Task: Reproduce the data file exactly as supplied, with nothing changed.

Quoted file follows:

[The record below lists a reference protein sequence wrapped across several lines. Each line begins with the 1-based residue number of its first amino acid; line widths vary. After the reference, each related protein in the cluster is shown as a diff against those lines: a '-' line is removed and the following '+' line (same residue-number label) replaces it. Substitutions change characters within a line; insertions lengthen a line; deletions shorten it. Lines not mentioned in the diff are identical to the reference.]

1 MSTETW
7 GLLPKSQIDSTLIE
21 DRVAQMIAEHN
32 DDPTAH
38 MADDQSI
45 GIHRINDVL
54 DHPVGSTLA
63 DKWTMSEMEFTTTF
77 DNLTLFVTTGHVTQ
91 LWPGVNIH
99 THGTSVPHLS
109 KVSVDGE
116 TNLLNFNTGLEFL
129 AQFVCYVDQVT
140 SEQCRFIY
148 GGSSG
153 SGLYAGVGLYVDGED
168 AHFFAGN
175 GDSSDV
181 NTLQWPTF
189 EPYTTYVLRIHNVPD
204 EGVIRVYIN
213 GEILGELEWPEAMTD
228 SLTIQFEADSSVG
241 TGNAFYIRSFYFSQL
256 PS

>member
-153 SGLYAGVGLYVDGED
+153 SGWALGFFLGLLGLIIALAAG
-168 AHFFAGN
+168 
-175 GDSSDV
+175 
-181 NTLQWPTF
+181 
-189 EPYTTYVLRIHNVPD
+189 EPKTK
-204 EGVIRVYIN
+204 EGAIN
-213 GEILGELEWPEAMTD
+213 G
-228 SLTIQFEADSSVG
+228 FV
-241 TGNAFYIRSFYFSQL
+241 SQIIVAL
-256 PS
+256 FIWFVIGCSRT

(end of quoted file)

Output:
[The record below lists a reference protein sequence wrapped across several lines. Each line begins with the 1-based residue number of its first amino acid; line widths vary. After the reference, each related protein in the cluster is shown as a diff against those lines: a '-' line is removed and the following '+' line (same residue-number label) replaces it. Substitutions change characters within a line; insertions lengthen a line; deletions shorten it. Lines not mentioned in the diff are identical to the reference.]

1 MSTETW
7 GLLPKSQIDSTLIE
21 DRVAQMIAEHN
32 DDPTAH
38 MADDQSI
45 GIHRINDVL
54 DHPVGSTLA
63 DKWTMSEMEFTTTF
77 DNLTLFVTTGHVTQ
91 LWPGVNIH
99 THGTSVPHLS
109 KVSVDGE
116 TNLLNFNTGLEFL
129 AQFVCYVDQVT
140 SEQCRFIY
148 GGSSG
153 SGLYAGVGLYVDGED
168 AHFFAGN
175 GDSSDV
181 NTLQWPTF
189 EPYTTYVLRIHNVPD
204 EGVIRVYIN
213 GEILGELEWPEAMTD
228 SLTIQFEADSSVG
241 TGNAFYIRSFYFSQL
256 PS

>member
-153 SGLYAGVGLYVDGED
+153 SGWALGFFLGLLGLIIALAAG
-168 AHFFAGN
+168 
-175 GDSSDV
+175 
-181 NTLQWPTF
+181 
-189 EPYTTYVLRIHNVPD
+189 EPKTK
-204 EGVIRVYIN
+204 EGAIN
-213 GEILGELEWPEAMTD
+213 G
-228 SLTIQFEADSSVG
+228 FV
-241 TGNAFYIRSFYFSQL
+241 SQIIVAL
-256 PS
+256 FIWFVIGCSRT